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St Lawrence, Hunworth
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At the entrance to the graveyard, a fat brown rat basked in a rut, and watched us warily as we walked towards him. Reluctantly, he pulled himself up and wriggled up under a yew tree, leaving the graves for us. And they are a good crop here, some fine, lichened examples from the 18th and early 19th centuries.
St Lawrence is a big, handsome church with a bold south transept. There's a pretty little triple lancet window at the east end with emphasises the bulk of the chancel. It has an echo at the west end of the nave in the low tower arch, and there is a feeling of being inside a large barn of a building. Everything lay under a plain light, a cool simplicity that matched the silence and the birdsong. This is essentially still the church as restored by the Victorians, its tiled floors and polished wooden benches beneath the ancient walls forming a pleasing, quiet harmony. The only signs of colour were the fresh green riddel curtains behind the altar, and a little statue of the church's patron Saint set in a medieval image niche beside a northside window.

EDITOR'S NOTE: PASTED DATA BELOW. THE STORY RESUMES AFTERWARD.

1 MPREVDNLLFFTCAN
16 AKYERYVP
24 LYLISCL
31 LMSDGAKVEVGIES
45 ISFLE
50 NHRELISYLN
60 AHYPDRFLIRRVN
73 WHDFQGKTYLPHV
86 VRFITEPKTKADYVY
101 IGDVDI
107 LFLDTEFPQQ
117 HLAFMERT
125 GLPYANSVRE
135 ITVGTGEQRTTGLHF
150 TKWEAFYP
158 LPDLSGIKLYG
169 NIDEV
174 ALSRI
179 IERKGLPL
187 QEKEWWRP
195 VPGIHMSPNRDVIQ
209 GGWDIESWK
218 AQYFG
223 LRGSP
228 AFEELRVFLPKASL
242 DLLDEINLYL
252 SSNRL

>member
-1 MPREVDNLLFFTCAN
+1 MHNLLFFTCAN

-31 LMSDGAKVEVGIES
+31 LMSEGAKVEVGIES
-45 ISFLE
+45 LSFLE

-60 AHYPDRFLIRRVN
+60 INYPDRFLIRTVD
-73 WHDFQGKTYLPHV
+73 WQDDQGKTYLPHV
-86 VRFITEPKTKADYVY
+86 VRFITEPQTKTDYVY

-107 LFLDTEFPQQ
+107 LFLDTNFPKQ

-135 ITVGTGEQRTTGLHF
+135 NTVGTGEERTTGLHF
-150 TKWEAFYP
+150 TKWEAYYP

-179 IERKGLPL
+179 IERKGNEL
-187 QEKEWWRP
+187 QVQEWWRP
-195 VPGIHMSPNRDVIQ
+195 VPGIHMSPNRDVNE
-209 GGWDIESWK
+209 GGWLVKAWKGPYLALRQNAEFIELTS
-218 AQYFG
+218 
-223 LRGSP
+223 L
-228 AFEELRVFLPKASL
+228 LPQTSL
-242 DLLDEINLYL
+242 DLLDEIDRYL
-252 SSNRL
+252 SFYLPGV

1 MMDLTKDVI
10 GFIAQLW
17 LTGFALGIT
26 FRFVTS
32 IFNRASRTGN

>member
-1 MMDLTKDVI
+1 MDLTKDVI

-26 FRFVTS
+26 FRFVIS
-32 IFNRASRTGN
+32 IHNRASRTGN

A rather exotic sanctuary lamp hangs in front of the altar. Mortlock says that it is Turkish, and that it is said to have belonged to Florence Nightingale, although it isn't clear who is doing the saying. I suppose that there is every chance that it was brought back from some sacked church during the Crimean War, probably that of a Greek community in Turkey or southern Russia, although it is unlikely that it has been in this church all that time. The 1850s would have been too early for sanctuary lamps to be acceptable in most Anglican churches.
Turning west, the medieval font stands beside the tower arch, and the space beneath the tower has been cleared of clutter, a perfect little setting for vases of dried flowers.
In historical and artistic terms, the parish of Hunworth has perhaps one of the less significant medieval churches in Norfolk. But what it does have is a quiet, ancient space, prayerful and numinous, open and welcoming; a place to stop and step out of time into eternity, if only for a moment.
Simon Knott, April 2008
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